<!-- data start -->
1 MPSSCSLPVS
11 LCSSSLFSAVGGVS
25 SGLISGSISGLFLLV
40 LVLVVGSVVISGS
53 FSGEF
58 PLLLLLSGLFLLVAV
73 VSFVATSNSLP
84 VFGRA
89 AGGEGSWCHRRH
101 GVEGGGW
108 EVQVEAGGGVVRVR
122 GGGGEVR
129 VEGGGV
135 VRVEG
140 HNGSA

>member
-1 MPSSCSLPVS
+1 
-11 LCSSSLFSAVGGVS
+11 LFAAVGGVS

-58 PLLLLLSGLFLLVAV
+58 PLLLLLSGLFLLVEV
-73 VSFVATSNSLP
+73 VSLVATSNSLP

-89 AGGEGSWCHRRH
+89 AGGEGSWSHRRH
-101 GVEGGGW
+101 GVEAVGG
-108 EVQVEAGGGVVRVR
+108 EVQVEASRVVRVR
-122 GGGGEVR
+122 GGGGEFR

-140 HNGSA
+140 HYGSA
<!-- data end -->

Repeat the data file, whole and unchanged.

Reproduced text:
1 MPSSCSLPVS
11 LCSSSLFSAVGGVS
25 SGLISGSISGLFLLV
40 LVLVVGSVVISGS
53 FSGEF
58 PLLLLLSGLFLLVAV
73 VSFVATSNSLP
84 VFGRA
89 AGGEGSWCHRRH
101 GVEGGGW
108 EVQVEAGGGVVRVR
122 GGGGEVR
129 VEGGGV
135 VRVEG
140 HNGSA

>member
-1 MPSSCSLPVS
+1 
-11 LCSSSLFSAVGGVS
+11 LFAAVGGVS

-58 PLLLLLSGLFLLVAV
+58 PLLLLLSGLFLLVEV
-73 VSFVATSNSLP
+73 VSLVATSNSLP

-89 AGGEGSWCHRRH
+89 AGGEGSWSHRRH
-101 GVEGGGW
+101 GVEAVGG
-108 EVQVEAGGGVVRVR
+108 EVQVEASRVVRVR
-122 GGGGEVR
+122 GGGGEFR

-140 HNGSA
+140 HYGSA